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Publication numberUS5176674 A
Publication typeGrant
Application numberUS 07/656,933
Publication dateJan 5, 1993
Filing dateFeb 15, 1991
Priority dateMar 5, 1990
Fee statusPaid
Also published asCA2037404A1, CA2037404C, DE9016985U1, DE59103382D1, EP0446178A2, EP0446178A3, EP0446178B1
Publication number07656933, 656933, US 5176674 A, US 5176674A, US-A-5176674, US5176674 A, US5176674A
InventorsEugen Hofmann
Original AssigneeSchneider (Europe) Ag
Export CitationBiBTeX, EndNote, RefMan
External Links: USPTO, USPTO Assignment, Espacenet
Angioplasty light guide catheter for the removal of stenoses using laser light energy
US 5176674 A
Abstract
An angioplasty balloon catheter wherein the balloon thereof has connected to its wall a plurality of laser light guides which are inlaid in the balloon wall so that the distal ends of the light guides can be moved radially outwardly and inwardly by changing pressure within the balloon.
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Claims(7)
I claim:
1. Angioplasty light guide catheter for the removal of stenoses using laser light energy, with a dilatation balloon to be introduced percutaneously into the vessel to be treated and with several light guides which end in the area of the dilatation balloon for emission and at the proximal end of a shaft of the catheter for admission of the laser light, characterized in that the light guides have, at least in the area of the dilatation balloon, a diameter which is not substantially greater than the thickness of the wall of the dilatation balloon and are connected to the wall and in particular inlaid in the latter in such a way that, at their distal ends, they can be moved radially outwards and inwards by means of pressure changes in the dilatation balloon while remaining substantially parallel with the longitudinal axis of the catheter.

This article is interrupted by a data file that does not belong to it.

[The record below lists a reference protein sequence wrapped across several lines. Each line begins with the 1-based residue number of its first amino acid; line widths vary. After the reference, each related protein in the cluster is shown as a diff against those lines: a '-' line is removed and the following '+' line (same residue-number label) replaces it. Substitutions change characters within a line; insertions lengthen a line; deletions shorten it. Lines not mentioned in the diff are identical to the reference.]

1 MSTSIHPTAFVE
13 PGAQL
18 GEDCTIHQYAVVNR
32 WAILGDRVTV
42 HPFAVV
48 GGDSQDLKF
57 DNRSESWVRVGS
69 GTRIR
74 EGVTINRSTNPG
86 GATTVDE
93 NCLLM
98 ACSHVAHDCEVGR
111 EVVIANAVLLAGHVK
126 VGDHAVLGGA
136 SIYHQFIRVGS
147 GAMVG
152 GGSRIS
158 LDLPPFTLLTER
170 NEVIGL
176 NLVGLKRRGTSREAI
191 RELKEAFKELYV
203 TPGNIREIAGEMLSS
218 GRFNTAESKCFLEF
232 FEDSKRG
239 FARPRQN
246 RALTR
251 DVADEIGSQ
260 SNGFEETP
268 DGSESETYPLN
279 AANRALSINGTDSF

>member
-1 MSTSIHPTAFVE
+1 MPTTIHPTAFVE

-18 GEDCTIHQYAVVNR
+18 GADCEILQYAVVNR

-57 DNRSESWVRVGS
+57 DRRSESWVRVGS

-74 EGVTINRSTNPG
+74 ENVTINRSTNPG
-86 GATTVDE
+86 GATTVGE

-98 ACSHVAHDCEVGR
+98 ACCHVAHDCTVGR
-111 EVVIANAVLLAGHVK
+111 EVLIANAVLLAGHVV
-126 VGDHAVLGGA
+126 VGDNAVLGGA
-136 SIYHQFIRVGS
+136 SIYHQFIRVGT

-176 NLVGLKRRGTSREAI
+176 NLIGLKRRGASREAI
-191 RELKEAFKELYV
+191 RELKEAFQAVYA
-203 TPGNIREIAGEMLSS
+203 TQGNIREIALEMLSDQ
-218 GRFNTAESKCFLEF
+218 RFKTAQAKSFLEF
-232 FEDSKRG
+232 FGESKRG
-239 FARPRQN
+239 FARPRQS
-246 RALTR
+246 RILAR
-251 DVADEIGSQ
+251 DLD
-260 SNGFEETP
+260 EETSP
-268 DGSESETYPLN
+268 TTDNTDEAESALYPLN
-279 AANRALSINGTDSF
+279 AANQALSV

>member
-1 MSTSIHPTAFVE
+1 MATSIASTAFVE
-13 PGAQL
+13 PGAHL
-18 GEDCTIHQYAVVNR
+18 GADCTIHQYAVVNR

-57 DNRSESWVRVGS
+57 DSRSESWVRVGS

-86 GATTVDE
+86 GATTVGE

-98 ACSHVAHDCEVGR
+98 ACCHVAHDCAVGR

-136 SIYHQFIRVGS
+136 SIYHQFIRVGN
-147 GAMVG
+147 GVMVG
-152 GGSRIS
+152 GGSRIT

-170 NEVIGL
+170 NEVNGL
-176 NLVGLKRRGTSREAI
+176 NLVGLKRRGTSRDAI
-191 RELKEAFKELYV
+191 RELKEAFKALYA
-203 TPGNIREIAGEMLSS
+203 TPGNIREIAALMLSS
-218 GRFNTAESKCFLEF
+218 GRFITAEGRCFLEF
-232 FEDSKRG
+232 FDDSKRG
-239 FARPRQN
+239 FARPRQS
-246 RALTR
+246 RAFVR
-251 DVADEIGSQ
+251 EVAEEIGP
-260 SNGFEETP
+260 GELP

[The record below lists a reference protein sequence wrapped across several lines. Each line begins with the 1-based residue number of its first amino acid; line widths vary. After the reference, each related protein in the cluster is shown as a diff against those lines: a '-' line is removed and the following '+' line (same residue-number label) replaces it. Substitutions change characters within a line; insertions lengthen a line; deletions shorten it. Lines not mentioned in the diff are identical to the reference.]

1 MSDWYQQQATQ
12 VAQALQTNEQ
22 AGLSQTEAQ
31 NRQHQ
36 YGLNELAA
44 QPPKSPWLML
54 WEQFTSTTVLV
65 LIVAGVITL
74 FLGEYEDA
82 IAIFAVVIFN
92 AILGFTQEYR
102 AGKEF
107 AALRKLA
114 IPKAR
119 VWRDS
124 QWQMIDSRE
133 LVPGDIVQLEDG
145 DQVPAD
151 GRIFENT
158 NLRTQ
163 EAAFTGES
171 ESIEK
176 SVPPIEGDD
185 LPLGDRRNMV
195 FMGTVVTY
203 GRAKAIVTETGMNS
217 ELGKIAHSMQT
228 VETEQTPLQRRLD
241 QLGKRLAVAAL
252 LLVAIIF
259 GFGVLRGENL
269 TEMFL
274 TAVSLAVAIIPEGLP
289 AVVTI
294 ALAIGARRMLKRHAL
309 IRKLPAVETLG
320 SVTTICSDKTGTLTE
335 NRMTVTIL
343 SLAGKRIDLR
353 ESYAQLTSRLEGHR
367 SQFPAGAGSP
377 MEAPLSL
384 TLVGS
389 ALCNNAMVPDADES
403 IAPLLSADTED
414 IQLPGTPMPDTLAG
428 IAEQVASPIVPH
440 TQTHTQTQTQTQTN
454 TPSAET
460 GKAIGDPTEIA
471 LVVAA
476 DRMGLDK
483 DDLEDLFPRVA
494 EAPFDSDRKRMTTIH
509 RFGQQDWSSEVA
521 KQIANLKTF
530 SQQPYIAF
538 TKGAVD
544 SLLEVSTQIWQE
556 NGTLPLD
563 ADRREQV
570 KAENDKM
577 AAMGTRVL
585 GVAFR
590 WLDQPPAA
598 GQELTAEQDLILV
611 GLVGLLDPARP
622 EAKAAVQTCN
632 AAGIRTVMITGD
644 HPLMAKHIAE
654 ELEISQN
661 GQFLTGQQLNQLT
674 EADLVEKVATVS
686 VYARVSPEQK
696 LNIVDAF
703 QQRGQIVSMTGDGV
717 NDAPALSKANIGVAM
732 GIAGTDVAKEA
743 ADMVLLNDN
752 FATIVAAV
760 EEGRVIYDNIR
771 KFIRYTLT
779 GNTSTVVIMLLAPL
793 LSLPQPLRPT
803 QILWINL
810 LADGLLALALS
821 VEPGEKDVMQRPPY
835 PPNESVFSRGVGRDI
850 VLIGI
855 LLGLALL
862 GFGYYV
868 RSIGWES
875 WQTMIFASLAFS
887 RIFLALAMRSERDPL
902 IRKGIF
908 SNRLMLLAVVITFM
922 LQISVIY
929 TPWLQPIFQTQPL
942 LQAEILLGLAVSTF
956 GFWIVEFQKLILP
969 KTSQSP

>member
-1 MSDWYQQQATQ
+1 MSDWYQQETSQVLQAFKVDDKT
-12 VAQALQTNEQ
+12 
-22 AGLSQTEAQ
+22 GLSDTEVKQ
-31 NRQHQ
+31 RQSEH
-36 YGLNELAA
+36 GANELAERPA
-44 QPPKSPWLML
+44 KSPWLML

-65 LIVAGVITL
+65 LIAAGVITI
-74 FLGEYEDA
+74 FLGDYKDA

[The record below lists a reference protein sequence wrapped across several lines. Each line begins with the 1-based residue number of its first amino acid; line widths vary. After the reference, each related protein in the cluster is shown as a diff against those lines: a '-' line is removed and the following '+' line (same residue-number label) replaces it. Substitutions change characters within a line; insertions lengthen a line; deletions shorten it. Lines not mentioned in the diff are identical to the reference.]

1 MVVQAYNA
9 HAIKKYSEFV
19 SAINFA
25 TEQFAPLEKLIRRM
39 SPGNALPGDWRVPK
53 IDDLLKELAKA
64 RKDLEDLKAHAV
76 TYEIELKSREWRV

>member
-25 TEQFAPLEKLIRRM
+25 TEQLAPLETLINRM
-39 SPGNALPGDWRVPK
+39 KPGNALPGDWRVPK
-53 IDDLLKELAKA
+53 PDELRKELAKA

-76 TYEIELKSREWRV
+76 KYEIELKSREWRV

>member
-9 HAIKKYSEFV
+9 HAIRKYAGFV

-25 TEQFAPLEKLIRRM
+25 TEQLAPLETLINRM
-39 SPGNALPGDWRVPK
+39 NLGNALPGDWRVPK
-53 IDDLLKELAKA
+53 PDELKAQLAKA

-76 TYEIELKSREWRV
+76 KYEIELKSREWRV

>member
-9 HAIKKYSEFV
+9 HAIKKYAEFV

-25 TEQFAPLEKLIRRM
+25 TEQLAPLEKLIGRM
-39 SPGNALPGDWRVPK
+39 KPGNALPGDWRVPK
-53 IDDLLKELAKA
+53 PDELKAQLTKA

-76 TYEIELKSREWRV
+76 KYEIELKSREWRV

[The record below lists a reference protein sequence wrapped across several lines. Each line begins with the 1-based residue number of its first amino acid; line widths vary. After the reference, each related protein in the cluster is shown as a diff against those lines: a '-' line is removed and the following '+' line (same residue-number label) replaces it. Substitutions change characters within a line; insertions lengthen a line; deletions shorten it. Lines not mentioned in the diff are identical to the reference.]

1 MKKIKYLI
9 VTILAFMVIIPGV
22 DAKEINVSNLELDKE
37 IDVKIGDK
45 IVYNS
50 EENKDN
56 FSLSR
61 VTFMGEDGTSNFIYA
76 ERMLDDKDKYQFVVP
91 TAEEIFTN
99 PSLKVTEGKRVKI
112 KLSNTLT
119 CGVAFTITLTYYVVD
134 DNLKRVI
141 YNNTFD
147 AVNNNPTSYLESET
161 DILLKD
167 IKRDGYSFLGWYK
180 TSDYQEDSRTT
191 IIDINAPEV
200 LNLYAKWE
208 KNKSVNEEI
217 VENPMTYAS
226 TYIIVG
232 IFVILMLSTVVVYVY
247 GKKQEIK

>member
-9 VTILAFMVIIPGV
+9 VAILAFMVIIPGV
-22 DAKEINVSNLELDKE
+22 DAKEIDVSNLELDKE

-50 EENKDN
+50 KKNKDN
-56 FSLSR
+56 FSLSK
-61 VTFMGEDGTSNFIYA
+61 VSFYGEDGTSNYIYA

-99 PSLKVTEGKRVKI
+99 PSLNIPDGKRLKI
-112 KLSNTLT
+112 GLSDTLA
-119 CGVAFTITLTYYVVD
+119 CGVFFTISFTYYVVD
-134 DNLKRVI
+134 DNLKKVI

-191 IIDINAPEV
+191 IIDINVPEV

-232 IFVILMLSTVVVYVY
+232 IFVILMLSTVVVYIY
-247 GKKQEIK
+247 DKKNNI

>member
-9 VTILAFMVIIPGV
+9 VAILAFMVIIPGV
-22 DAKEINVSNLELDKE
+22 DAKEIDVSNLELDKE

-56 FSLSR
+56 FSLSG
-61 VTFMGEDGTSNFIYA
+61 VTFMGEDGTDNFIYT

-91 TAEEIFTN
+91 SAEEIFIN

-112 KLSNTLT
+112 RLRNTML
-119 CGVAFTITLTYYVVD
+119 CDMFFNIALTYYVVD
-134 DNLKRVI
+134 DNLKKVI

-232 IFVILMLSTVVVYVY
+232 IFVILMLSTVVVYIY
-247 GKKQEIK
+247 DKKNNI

2. Catheter according to claim 1, characterized in that the light guides are flexible phases with a diameter smaller than about 0.5 mm.
3. Catheter according to claim 1, characterized in that the light guides are embedded in the wall of the dilatation balloon.
4. Catheter according to claim 1, characterized in that the wall has an inner layer on which an outer layer is applied, and in that the light guides are embedded in the outer layer.
5. Catheter according to claim 4, characterized in that the outer layer is made of silicone rubber.
6. Catheter according to one of claim 1, characterized in that the wall of the dilatation balloon is made of relatively soft and flexible plastic material.
7. Catheter according to claim 1, characterized in that it is connected to a pulsating xenon-chloride excimer laser.
Description
BACKGROUND OF THE INVENTION

The invention relates to an angioplasty light guide catheter.

The use of laser beams for the treatment of stenoses was proposed more than 25 years ago. Although this method too, in addition to the known balloon dilatation, permits treatment without surgical intervention and from the start was very promising, the opening of stenosed vessels using laser light has nevertheless scarcely progressed beyond the experimental stage. An important reason for this is that no suitable catheter was available which permitted an accurate positioning of the light guides in the vessel. Nor has a solution hitherto been found to the risk of dissection of the vessel wall.